My parrot makes holes in the covering of her cage. Firs was a blanket, now a towel. She is a very cute and playful baby. >_>

She wake up at 8:00 am every morning.


Jeanette Ferguson  08/20/2010 4:51 pm

I just purched a Quaker Parrot. It doesn’t talk and I have no idea how old or the sex . His name is Cody and is the lovinest little thing. He does no tricks that we have reconized as yet.
He has this thing ,when we talk to him he opens his mouth and yarns. He does this a lot . Some thought they had bad breath. Others thought he was choaking.


sylvie  08/20/2010 7:52 pm

My musk lorikeet calls “night night” until I cover him and his mate. He also reminds me to be quiet at night time(if I happen to get up) by saying “night night” as I go past their cage.He gets louder until I turn off the light again and go back to bed! The other parrots have learned this behaviour and all chip in with different voices at various volumes. The simple answer is to not get up. I have always covered them completly at night and just open up the front third during the day.This makes them focus on the front of the cage and lets them feel secure about “behind” They all go outside for sun..


Kathryn Norris  08/24/2010 2:45 pm

I have a male and female SI Eclectus (brother and sister). Have them in sleep cages in my bedroom and covered at night. We all sleep better when we can her each other. My female went through a real brooding phase where she was aggressive and laid eggs every six weeks. These are companion birds and they don’t need to be laying. My Avian Vet told me to make sure that she was getting at least 10 hours of complete, uninterruted, blacked out sleep. That fixed the problem. They will even go and put themselves in their sleep cages at bed time, if I am busy. The small dark space makes them feel very safe.
Well rested birds are much happier birds.


Chad  08/24/2010 3:27 pm

Believe it or not our Green Cheek Conure will actually say “ready for bed?” in her tiny little scratch voice around dusk. My Senegal clearly says “goodnight” while she stretches her wings when she is ready for bed. They know it’s time for bed and time to be covered. They love it.


Katheron  08/24/2010 3:40 pm

I just received this thru another email and found it immensely interesting. I have a female Moluccan who is really a Velcro bird until the hormones hit at 6 yrs! She has self mutilated twice and we are working hard (vet & I) to stop this. I have set her up in a separate night cage in the sewing room. Now after reading these I will also make cage cover and we had discussed. I want to block out the descending/ascending light from outside. I have also learned that she really responds to applause and “Good girl” but will knock me over for food before I can even starting the training in the videos. Is there a way to get her to be patient for treat training? Any other suggestions, I am on forum page too.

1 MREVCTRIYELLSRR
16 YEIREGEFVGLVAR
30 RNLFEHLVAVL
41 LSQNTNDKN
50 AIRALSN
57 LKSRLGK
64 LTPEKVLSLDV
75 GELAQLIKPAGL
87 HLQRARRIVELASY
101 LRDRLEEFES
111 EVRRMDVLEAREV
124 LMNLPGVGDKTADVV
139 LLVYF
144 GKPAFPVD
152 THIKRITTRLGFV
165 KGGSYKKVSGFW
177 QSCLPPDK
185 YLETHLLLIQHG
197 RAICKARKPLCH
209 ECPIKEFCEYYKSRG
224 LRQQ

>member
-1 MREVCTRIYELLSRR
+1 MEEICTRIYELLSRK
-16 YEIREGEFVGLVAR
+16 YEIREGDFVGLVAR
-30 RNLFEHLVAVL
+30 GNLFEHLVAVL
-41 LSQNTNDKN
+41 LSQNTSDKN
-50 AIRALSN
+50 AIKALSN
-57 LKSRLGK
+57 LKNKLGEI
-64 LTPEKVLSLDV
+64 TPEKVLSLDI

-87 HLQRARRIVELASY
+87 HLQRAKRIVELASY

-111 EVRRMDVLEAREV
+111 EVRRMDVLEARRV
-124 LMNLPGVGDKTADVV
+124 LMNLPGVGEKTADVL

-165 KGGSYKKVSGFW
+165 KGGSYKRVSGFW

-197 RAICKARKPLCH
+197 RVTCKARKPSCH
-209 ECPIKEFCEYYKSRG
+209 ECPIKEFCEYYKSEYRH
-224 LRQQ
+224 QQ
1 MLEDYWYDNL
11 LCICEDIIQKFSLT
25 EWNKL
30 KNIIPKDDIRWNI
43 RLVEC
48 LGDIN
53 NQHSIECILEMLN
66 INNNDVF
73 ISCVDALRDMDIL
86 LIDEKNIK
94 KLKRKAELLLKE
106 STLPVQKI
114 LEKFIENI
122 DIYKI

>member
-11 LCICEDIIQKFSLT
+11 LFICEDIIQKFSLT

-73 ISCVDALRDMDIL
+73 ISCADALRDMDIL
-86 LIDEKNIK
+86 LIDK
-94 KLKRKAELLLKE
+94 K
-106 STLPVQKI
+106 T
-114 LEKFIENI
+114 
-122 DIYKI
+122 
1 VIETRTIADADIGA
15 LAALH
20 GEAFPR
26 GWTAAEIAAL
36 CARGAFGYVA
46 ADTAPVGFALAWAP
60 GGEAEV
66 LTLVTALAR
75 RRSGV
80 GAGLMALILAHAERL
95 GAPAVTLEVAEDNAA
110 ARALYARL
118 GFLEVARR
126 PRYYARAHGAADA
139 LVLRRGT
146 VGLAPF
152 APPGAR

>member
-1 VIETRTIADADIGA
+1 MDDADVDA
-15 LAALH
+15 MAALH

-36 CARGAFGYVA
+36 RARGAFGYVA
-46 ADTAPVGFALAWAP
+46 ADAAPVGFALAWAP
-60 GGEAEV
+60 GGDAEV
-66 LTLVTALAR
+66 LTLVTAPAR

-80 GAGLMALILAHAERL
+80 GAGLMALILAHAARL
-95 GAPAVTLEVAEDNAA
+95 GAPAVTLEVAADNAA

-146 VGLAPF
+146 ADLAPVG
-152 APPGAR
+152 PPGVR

Kayla Skye  08/25/2010 7:30 pm

I covered my young cockatiel when I first got her. After about 6 months, she started pacing in her cage early in the morning. If I didn’t respond, she would get noisy. She now sleeps wherever she wants, at least 50% of the time on me, at night. She sleeps the best between 11 pm and 6 am whether it is light out or not., and she naps often throughout the day. As a general rule, you might find it best to cover a bird at night. Just remember when deciding what to do with your bird, each bird has its own behaviors that may not follow the norm.


Sue  09/01/2010 2:31 pm

We do cover our YC Amazon.Typically I cover her around 9 pm .And in the morning they are uncovered by 8:30 ish( when I return from dropping the kiddos at school.) In the beginning we did not cover her and we had a very cranky parrot.She is much happier since she sleeps in a bit in the morning…LOL Our Quaker it depends…She is pretty good about lights out and not chattering till around 7 am. Occassionally we will cover her but for the most part there is no need.